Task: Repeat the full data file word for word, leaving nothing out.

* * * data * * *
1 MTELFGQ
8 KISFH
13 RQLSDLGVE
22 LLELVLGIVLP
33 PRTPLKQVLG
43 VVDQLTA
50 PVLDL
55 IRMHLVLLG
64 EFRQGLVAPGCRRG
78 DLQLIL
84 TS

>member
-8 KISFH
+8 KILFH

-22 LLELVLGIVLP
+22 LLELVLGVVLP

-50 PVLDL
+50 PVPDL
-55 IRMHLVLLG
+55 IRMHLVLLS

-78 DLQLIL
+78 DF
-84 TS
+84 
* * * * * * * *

1 MTELFGQ
8 KISFH
13 RQLSDLGVE
22 LLELVLGIVLP
33 PRTPLKQVLG
43 VVDQLTA
50 PVLDL
55 IRMHLVLLG
64 EFRQGLVAPGCRRG
78 DLQLIL
84 TS

>member
-8 KISFH
+8 KILFH

-22 LLELVLGIVLP
+22 LLELVLGVVLP

-50 PVLDL
+50 PVPDL
-55 IRMHLVLLG
+55 IRMHLVLLS

-78 DLQLIL
+78 DF
-84 TS
+84 